For a show that includes ice-treading zombies and fire-breathing dragons, “Game of Thrones” is widely seen as a brutally frank dramatization of life’s hard truths. The powerful and ambitious are Machiavellian in their scheming; the state is Orwellian in its dependence on spies and informers; life itself is Hobbesian: nasty, brutish, and (as in the story of the good, well-meaning Ned Stark) always at risk of being suddenly shortened.
Scholars of international politics have taken to the show. Leading journals such as Foreign Affairs and Foreign Policy have mined the series (and sometimes the books on which the series is based) for lessons on international relations (IR) or political alliances or the nature of power itself. Continue reading
Published on May 5, 2015.
EVEN IN Baku, Azerbaijan, China’s shadow looms large. At the ongoing annual meeting of the Board of Governors of the Asian Development Bank, held this year in this storied city of the Southern Caucasus, China’s ambitions are very much a topic of discussion.
Beijing’s new initiative, the Asian Infrastructure Investment Bank, serves as a focus for much of the talk. At the first news conference held by ADB president Takehiko Nakao, for instance, the main item in the agenda was the announcement of a new, creative arrangement that would significantly increase the multilateral development bank’s lending capacity.
But many, if not most of the questions raised at the conference, dealt with the AIIB and its relationship with the ADB. The day before the news conference, Nakao had met with Liqun Jin, a former ADB vice president now serving as secretary general of the AIIB’s “Multilateral Interim Secretariat.” At that meeting, the two agreed to collaborate. “ADB will cooperate and cofinance with AIIB on infrastructure financing across Asia by using our long experience and expertise in the region,” Nakao said after the meeting. Continue reading
Published on April 21, 2015.
ONE OF the leading scholars on the geopolitics of competing South China Sea claims is the French geographer Francois-Xavier Bonnet, a researcher with the French Institute for Research on Contemporary Southeast Asia or Irasec. The Friday before Holy Week, he read a provocative paper at the Southeast Asia Sea Conference, held at the Ateneo Law School in Makati City; I was not able to attend the forum, but he was kind enough to send me a copy of his paper.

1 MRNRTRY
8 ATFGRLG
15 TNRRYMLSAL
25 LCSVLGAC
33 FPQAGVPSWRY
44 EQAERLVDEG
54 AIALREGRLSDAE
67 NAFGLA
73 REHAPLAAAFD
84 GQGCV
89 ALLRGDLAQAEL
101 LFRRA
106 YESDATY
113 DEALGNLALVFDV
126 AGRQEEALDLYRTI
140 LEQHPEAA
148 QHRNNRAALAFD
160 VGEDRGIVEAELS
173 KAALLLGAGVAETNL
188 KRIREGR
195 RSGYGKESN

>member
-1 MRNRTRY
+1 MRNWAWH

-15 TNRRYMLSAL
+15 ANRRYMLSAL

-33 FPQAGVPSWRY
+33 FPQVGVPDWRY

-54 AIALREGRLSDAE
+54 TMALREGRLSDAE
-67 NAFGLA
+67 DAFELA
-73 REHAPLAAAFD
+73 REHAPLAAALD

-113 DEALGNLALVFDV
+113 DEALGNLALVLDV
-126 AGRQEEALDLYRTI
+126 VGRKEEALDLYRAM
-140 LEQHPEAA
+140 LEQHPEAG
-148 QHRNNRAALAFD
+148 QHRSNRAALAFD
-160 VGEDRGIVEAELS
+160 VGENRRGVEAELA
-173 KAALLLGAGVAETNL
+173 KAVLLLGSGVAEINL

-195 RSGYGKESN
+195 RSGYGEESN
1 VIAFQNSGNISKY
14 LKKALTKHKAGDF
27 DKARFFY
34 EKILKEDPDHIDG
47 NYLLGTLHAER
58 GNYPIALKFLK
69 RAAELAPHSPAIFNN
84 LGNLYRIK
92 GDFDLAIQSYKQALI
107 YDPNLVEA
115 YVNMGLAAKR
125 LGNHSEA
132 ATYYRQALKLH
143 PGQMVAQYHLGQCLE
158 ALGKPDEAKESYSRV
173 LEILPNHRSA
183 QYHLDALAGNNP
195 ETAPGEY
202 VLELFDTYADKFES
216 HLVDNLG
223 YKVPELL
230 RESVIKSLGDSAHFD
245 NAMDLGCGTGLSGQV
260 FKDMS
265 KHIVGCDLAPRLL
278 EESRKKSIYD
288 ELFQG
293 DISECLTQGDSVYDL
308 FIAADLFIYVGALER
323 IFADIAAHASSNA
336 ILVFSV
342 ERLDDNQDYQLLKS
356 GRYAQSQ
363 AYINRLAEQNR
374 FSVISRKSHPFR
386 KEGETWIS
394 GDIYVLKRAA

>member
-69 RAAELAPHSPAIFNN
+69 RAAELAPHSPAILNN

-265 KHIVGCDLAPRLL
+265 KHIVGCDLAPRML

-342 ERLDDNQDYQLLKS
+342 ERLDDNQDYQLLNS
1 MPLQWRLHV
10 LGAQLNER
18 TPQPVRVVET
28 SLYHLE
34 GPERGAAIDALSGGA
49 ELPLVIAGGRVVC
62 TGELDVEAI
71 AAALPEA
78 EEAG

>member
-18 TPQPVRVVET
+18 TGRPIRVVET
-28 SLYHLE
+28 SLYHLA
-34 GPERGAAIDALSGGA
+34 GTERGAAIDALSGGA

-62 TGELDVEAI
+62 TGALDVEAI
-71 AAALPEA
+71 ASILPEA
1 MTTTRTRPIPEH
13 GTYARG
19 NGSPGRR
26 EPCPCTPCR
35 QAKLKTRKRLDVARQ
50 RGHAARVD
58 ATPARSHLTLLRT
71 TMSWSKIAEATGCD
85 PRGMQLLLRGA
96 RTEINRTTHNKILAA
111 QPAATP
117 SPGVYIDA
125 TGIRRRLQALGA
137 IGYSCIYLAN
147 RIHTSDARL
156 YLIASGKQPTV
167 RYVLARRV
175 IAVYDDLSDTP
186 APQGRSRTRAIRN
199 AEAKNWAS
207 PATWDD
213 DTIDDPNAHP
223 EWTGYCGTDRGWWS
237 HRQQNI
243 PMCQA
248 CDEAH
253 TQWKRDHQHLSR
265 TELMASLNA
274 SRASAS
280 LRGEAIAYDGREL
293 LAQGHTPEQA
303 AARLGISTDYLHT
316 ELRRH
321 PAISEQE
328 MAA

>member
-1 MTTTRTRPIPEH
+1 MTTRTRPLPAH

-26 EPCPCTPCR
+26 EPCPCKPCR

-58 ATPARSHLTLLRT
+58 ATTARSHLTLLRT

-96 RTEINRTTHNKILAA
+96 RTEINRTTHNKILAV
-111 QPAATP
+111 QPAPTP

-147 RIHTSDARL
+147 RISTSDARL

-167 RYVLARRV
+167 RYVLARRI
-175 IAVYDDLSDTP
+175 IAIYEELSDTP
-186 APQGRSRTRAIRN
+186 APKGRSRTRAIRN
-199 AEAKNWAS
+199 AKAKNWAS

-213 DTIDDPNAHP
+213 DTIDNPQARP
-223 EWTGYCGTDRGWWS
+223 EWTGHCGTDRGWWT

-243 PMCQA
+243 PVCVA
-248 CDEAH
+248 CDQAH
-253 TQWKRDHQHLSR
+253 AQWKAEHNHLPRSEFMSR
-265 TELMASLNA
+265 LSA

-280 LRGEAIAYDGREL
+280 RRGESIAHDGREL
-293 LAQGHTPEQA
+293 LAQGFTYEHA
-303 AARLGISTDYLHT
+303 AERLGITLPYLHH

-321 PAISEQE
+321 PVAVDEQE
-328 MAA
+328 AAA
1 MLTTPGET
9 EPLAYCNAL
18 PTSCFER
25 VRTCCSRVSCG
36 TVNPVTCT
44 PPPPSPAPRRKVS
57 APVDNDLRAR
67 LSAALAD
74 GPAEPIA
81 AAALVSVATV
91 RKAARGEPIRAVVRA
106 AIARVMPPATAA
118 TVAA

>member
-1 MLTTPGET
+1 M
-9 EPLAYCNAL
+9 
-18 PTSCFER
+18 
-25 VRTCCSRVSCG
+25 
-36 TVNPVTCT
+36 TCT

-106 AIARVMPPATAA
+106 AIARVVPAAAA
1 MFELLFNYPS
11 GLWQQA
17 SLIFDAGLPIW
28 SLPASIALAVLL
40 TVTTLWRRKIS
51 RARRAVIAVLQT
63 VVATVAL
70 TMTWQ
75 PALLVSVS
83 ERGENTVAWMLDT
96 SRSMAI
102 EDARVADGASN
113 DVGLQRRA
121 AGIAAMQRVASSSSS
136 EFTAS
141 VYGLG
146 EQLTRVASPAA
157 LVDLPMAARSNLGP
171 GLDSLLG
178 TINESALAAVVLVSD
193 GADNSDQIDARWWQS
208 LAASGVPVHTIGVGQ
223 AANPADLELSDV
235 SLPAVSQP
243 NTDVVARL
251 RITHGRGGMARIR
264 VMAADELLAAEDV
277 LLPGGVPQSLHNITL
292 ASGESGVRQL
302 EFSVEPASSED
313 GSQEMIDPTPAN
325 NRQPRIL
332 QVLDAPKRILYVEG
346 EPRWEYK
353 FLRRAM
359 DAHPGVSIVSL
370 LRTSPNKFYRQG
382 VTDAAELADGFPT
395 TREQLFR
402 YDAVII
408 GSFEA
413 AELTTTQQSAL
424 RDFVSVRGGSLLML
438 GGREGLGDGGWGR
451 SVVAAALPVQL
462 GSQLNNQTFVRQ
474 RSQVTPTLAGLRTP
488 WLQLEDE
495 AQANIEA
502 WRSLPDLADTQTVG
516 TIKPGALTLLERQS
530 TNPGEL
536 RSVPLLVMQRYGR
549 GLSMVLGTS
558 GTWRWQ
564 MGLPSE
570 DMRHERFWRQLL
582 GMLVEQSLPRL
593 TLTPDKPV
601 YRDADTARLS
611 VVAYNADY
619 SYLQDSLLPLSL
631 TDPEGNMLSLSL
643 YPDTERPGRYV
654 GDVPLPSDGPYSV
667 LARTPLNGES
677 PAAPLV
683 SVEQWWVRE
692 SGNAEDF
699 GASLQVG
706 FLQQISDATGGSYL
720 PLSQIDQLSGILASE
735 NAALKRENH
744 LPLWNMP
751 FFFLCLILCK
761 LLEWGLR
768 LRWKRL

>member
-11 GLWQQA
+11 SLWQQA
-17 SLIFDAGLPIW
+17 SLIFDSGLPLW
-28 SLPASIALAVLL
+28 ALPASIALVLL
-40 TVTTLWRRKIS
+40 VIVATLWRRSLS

It is a short but potent work of research, calling into question the “grand narrative” of the “archaeological campaigns” launched by Beijing in the 1970s. “Among the artifacts these expeditions found [in the Paracel islands] were porcelains from different periods, the remains of temples and several sovereignty markers,” Bonnet writes. “These markers were dated 1902, 1912 and 1921.” The campaigns served as the basis for extending the history of China’s “inspection tours” of the area, and thus of its rights to the Paracels, to 1902.
And then it gets really interesting. Allow me to quote from Bonnet at length:
“There is a simple reason why no scholar has been able to unearth any historical records of the 1902 expedition: it never happened. Instead evidence of a 1902 voyage was concocted at a much later date: 1937. Continue reading
Published on September 24, 2013.
I had a chance to join 14 other Asean journalists in a wide-ranging interview with Singapore’s Prime Minister Lee Hsien Loong last week. ANC’s Coco Alcuaz, formerly of Bloomberg, has already written of Lee’s pragmatic approach to the territorial disputes between China and some Asean member-states.
It is worth repeating the most important quote from Lee. Asked by Siti Hajar of the Borneo Bulletin whether the territorial disputes between certain Asean states and China can be resolved sooner rather than later, he replied:
“It cannot be resolved. These are territorial disputes. I say it is mine, you say it is yours. Whose is it? So either I say sorry, I made a mistake, it is yours; or you must say sorry, you made a mistake, it is mine. And no government can say that. So therefore, I do not think that the overlapping claims can be cleared up. They will remain overlapping. But what you can do is manage the situation, avoid some escalation at sea, on the land or sea itself, and where possible, do joint development of the resources which are there, which I think is Brunei’s approach from what I can see.”